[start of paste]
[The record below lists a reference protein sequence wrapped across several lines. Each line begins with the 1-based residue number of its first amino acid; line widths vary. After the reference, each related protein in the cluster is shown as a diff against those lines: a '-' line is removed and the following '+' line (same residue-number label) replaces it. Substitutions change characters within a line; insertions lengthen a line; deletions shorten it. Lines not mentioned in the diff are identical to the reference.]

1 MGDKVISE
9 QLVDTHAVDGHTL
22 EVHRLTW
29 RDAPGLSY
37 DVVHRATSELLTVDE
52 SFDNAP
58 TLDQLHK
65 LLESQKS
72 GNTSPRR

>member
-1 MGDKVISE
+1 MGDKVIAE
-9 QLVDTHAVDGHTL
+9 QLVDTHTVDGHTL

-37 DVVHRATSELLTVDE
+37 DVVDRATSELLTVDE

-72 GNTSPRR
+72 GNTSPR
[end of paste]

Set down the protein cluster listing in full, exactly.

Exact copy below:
[The record below lists a reference protein sequence wrapped across several lines. Each line begins with the 1-based residue number of its first amino acid; line widths vary. After the reference, each related protein in the cluster is shown as a diff against those lines: a '-' line is removed and the following '+' line (same residue-number label) replaces it. Substitutions change characters within a line; insertions lengthen a line; deletions shorten it. Lines not mentioned in the diff are identical to the reference.]

1 MGDKVISE
9 QLVDTHAVDGHTL
22 EVHRLTW
29 RDAPGLSY
37 DVVHRATSELLTVDE
52 SFDNAP
58 TLDQLHK
65 LLESQKS
72 GNTSPRR

>member
-1 MGDKVISE
+1 MGDKVIAE
-9 QLVDTHAVDGHTL
+9 QLVDTHTVDGHTL

-37 DVVHRATSELLTVDE
+37 DVVDRATSELLTVDE

-72 GNTSPRR
+72 GNTSPR